To twist a proverb, success has many friends as well as fathers, and that was evident this week as Gov. Jerry Brown signed into law the plan to overhaul the enterprise zone program and use other types of tax credits and incentives to encourage business development in California.
As is his custom in signing a law he especially likes, the governor made a to-do about signing the two bills — Senate Bill 90 and Assembly Bill 93 — and invited plenty of others to the party.
The event was at Takeda, a biotech firm in San Diego, because it will be one of the immediate beneficiaries and because it fits the governor's philosophy that California's best economic hope rests on building on its intellectual capacity and its strong universities.
The new economic plan moves away from hiring credits, which were being abused, and will use sales tax exemptions for manufacturing and research companies and other tax credits.
We would still like to see Brown come to Stanislaus and-or Merced counties, which we consider the epicenter of the state's troubled economy, for such ceremonies. But we do note that Sens. Anthony Cannella, R-Ceres, and Tom Berryhill, R-Twain Harte, were among those invited to the signing ceremony. Cannella especially had a hand in negotiating compromises that should help our region.
Our region's other state senator, Cathleen Galgiani, D-Stockton, was the primary author of Senate Bill 90.
For more on the business approach, go to the state website intended to show California is business friendly: www.business.ca.gov.
Michelangelo would approve
Anyone upset with Colin Kaepernick's coverless appearance on the cover of ESPN's magazine and its website probably should avoid taking any trips to Italy.
Kaepernick's physique is (how do we say this without sounding envious?) spectacular. It's no wonder he was chosen for conspicuous display.
That he has a well-toned body isn't surprising. Kaepernick is, after all, a professional football player, an occupation that demands strength, agility and durability. But Kaepernick, who grew up in Turlock and whose parents live in Modesto, clearly goes beyond being "in shape" — which the photos amply prove.
Strategic positioning ensures there's nothing lewd about the images. And they remind us of nothing less than the world's most famous sculpture — Michelangelo's David, which stands 14 feet tall in the Italian city of Florence.
And that brings us to the fact that some people are upset with the photos (and, presumably, the photos of other similarly unclothed athletes) in the magazine.
Those folks should take a deep breath.
Even 500 years after his arrival in downtown Florence, no one tut-tuts David's lack of apparel.
There's no historical record about who posed for Michelangelo as he carved David. But Kaepernick might want to do a little digging to see if there are any Italians in his family tree.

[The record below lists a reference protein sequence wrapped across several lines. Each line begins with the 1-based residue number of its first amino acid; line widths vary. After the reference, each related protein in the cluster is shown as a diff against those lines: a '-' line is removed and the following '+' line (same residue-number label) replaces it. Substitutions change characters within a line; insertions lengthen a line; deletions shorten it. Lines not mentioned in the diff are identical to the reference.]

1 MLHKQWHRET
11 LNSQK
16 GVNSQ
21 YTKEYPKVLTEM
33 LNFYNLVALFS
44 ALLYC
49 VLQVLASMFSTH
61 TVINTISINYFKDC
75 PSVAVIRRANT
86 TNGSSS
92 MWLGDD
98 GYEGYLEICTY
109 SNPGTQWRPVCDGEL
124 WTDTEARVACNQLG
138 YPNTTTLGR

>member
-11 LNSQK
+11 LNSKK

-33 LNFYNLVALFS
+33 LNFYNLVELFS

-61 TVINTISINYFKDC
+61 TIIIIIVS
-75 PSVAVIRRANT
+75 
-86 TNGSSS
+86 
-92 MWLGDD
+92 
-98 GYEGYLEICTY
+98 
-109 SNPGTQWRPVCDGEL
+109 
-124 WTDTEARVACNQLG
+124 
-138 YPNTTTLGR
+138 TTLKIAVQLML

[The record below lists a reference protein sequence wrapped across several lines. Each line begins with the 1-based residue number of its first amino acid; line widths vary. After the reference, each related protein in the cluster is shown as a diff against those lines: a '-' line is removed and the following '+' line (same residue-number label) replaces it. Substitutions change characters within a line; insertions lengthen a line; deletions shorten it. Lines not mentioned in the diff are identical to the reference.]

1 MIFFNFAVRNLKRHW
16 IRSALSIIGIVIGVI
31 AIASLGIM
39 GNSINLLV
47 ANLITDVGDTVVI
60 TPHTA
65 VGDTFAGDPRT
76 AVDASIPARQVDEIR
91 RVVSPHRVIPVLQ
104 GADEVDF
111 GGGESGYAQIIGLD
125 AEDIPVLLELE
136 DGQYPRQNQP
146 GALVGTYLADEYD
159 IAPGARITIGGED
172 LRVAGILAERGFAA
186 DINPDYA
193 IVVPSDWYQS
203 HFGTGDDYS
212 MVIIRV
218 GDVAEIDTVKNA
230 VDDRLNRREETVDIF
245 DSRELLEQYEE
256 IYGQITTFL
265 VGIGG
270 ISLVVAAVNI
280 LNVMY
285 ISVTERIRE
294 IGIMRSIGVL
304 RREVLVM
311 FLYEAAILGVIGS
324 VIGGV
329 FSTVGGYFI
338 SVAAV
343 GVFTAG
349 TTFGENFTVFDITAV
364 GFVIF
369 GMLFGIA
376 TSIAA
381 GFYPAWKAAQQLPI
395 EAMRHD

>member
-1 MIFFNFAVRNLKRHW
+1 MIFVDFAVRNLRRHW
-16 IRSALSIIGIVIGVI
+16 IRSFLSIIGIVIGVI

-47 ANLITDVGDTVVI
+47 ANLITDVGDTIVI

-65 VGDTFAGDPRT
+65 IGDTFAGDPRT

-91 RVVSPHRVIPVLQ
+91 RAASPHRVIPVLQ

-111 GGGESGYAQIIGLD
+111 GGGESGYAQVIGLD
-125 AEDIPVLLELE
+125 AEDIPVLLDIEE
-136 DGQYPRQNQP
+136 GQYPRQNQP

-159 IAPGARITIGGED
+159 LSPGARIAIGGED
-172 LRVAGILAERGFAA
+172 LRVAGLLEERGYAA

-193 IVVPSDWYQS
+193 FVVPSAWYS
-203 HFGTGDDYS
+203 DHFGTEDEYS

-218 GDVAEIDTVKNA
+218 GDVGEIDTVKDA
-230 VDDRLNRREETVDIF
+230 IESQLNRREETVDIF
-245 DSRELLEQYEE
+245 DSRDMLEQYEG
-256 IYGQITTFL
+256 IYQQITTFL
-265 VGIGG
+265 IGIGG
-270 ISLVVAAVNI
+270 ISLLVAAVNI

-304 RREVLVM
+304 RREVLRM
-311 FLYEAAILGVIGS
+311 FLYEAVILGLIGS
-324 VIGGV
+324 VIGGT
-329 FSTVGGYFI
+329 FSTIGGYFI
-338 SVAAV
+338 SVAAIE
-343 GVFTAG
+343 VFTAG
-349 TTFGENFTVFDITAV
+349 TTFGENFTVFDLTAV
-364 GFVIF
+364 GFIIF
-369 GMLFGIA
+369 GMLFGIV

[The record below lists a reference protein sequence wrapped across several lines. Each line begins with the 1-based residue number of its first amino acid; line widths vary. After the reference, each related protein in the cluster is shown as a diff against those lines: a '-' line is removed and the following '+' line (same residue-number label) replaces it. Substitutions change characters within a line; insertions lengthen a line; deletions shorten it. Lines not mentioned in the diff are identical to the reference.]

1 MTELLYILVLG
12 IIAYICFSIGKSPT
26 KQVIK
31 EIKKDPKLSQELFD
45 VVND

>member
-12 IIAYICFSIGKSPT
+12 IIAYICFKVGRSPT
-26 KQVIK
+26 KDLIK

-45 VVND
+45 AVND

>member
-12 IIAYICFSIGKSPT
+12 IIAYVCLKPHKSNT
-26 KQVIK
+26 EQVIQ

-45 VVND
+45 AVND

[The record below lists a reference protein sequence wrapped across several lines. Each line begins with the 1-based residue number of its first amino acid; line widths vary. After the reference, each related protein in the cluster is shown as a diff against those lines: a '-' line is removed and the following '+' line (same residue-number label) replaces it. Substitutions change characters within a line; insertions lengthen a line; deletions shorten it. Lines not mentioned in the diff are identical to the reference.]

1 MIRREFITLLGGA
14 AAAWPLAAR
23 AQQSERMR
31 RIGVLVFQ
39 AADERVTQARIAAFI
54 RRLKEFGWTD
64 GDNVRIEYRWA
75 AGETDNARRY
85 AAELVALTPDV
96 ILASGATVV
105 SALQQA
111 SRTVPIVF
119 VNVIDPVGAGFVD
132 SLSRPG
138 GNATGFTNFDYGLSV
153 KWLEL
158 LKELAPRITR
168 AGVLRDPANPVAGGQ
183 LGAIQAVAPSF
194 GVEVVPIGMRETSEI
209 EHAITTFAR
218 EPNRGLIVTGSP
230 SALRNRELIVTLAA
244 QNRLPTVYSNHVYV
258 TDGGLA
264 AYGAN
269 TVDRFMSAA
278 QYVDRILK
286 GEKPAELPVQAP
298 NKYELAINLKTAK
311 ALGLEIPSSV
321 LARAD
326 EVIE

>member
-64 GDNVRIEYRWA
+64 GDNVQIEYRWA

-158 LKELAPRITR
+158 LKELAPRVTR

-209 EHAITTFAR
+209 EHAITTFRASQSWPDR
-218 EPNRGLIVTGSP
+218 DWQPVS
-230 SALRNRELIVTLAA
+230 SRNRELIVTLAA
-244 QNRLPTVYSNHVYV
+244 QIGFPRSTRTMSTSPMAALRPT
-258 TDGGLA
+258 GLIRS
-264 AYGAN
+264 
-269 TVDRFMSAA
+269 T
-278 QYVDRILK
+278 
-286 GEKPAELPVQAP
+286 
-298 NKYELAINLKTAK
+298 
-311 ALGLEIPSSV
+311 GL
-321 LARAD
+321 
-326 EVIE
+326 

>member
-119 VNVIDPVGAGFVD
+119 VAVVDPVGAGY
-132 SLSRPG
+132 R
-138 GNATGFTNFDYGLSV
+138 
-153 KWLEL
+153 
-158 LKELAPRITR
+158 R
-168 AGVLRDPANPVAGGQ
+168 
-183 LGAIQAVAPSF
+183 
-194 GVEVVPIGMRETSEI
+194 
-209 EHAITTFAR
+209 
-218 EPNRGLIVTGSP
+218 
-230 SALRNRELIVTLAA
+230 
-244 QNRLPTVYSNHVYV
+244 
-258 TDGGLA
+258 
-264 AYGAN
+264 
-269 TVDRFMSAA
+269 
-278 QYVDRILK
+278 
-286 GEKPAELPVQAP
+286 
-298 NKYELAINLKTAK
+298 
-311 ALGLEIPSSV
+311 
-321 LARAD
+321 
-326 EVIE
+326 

Illegal fireworks blamed for big loss
We've heard a lot from letter writers about the problem with illegal fireworks, but to our knowledge no one in our coverage area was seriously injured this past week and there were no major fires. In Stockton, however, illegal fireworks are believed to have sparked a blaze that nearly destroyed the M. Calosso and Son box-making plant.
The worst part of this story, as noted by The Record newspaper of Stockton, was that as firefighters battled the huge blaze, people in the nearby neighborhood continued to fire off their rockets and bombs.
Undoubtedly many growers from our area have used packaging made by this company over the past 91 years. It's sad that the family-owned firm won't be able to provide their products as harvest arrives.
Fireworks are part of our national heritage, but fireworks in the hands of careless fools are dangerous and costly.
A toast to the best
The New York Times recently published a story entitled "Nation of Wineries," noting that every state now grows wine grapes. Some, however, do it better than others. There were short profiles of up-and-coming wine states. But when it came to California, The Times said simply: "California: World Champion." It reported that California accounts for 90 percent of the nation's wine production and that one winery in particular, Modesto's E.&J. Gallo, has 16,000 acres of wine grapes.
It's ugly, but it's important
That old axiom about pictures and thousands of words, it's true. University of California at Merced health psychology Professor Linda Cameron proved it. She studied the difference in anti-smoking labels that have images of the carnage that smoking can do and labels with only words. Guess what? The images did a better job discouraging young people from smoking.
So, as you read this, imagine a blackened and pock-marked lung; think of tar-stained teeth; conjure a wheezing, gasping elderly person longing for just one more puff. Get the picture?
We hope so. And it only took 22 words.